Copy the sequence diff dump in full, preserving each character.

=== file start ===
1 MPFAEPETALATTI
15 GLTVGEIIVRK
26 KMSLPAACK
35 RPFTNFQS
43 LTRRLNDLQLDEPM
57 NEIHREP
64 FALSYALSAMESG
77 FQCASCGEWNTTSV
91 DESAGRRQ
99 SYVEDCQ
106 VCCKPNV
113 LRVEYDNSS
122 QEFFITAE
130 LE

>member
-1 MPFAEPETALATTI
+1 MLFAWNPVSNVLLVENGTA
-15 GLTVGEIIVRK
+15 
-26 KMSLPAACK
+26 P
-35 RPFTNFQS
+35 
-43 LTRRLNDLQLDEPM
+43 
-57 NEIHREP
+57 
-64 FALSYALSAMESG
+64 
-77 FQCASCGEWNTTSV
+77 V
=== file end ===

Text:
1 MPFAEPETALATTI
15 GLTVGEIIVRK
26 KMSLPAACK
35 RPFTNFQS
43 LTRRLNDLQLDEPM
57 NEIHREP
64 FALSYALSAMESG
77 FQCASCGEWNTTSV
91 DESAGRRQ
99 SYVEDCQ
106 VCCKPNV
113 LRVEYDNSS
122 QEFFITAE
130 LE

>member
-1 MPFAEPETALATTI
+1 MLFAWNPVSNVLLVENGTA
-15 GLTVGEIIVRK
+15 
-26 KMSLPAACK
+26 P
-35 RPFTNFQS
+35 
-43 LTRRLNDLQLDEPM
+43 
-57 NEIHREP
+57 
-64 FALSYALSAMESG
+64 
-77 FQCASCGEWNTTSV
+77 V